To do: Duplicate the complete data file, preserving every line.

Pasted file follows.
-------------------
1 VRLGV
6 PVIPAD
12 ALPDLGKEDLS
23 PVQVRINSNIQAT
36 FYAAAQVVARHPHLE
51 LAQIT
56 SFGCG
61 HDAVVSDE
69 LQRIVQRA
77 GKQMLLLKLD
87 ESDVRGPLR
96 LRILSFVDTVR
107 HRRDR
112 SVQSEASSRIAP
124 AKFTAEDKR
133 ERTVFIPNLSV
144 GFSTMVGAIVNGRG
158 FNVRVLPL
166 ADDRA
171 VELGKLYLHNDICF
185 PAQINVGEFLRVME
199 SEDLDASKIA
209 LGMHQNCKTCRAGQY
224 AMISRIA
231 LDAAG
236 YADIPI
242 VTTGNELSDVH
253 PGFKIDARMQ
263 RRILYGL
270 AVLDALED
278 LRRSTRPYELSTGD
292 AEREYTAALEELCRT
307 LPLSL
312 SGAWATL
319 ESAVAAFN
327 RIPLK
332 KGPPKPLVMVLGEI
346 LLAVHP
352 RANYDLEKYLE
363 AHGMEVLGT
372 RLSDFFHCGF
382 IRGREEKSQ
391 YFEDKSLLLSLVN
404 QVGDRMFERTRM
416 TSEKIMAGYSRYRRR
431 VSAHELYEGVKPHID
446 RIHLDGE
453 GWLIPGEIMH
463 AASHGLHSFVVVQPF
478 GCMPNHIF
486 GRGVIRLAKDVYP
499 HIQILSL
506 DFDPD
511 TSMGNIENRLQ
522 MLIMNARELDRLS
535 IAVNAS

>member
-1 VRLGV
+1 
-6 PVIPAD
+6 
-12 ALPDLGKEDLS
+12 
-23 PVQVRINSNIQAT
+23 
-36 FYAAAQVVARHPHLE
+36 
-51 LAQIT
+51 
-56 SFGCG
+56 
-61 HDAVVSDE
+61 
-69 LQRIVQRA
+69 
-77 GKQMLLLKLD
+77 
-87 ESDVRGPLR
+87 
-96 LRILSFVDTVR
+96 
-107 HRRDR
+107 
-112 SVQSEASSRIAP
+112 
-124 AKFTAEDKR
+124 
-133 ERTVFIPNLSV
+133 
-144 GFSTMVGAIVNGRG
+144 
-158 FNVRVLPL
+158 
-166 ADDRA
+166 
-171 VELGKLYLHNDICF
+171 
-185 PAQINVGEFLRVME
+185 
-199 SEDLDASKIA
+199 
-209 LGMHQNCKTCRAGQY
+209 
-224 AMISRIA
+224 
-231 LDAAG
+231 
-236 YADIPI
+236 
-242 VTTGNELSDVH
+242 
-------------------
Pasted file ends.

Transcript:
1 VRLGV
6 PVIPAD
12 ALPDLGKEDLS
23 PVQVRINSNIQAT
36 FYAAAQVVARHPHLE
51 LAQIT
56 SFGCG
61 HDAVVSDE
69 LQRIVQRA
77 GKQMLLLKLD
87 ESDVRGPLR
96 LRILSFVDTVR
107 HRRDR
112 SVQSEASSRIAP
124 AKFTAEDKR
133 ERTVFIPNLSV
144 GFSTMVGAIVNGRG
158 FNVRVLPL
166 ADDRA
171 VELGKLYLHNDICF
185 PAQINVGEFLRVME
199 SEDLDASKIA
209 LGMHQNCKTCRAGQY
224 AMISRIA
231 LDAAG
236 YADIPI
242 VTTGNELSDVH
253 PGFKIDARMQ
263 RRILYGL
270 AVLDALED
278 LRRSTRPYELSTGD
292 AEREYTAALEELCRT
307 LPLSL
312 SGAWATL
319 ESAVAAFN
327 RIPLK
332 KGPPKPLVMVLGEI
346 LLAVHP
352 RANYDLEKYLE
363 AHGMEVLGT
372 RLSDFFHCGF
382 IRGREEKSQ
391 YFEDKSLLLSLVN
404 QVGDRMFERTRM
416 TSEKIMAGYSRYRRR
431 VSAHELYEGVKPHID
446 RIHLDGE
453 GWLIPGEIMH
463 AASHGLHSFVVVQPF
478 GCMPNHIF
486 GRGVIRLAKDVYP
499 HIQILSL
506 DFDPD
511 TSMGNIENRLQ
522 MLIMNARELDRLS
535 IAVNAS

>member
-1 VRLGV
+1 
-6 PVIPAD
+6 
-12 ALPDLGKEDLS
+12 
-23 PVQVRINSNIQAT
+23 
-36 FYAAAQVVARHPHLE
+36 
-51 LAQIT
+51 
-56 SFGCG
+56 
-61 HDAVVSDE
+61 
-69 LQRIVQRA
+69 
-77 GKQMLLLKLD
+77 
-87 ESDVRGPLR
+87 
-96 LRILSFVDTVR
+96 
-107 HRRDR
+107 
-112 SVQSEASSRIAP
+112 
-124 AKFTAEDKR
+124 
-133 ERTVFIPNLSV
+133 
-144 GFSTMVGAIVNGRG
+144 
-158 FNVRVLPL
+158 
-166 ADDRA
+166 
-171 VELGKLYLHNDICF
+171 
-185 PAQINVGEFLRVME
+185 
-199 SEDLDASKIA
+199 
-209 LGMHQNCKTCRAGQY
+209 
-224 AMISRIA
+224 
-231 LDAAG
+231 
-236 YADIPI
+236 
-242 VTTGNELSDVH
+242 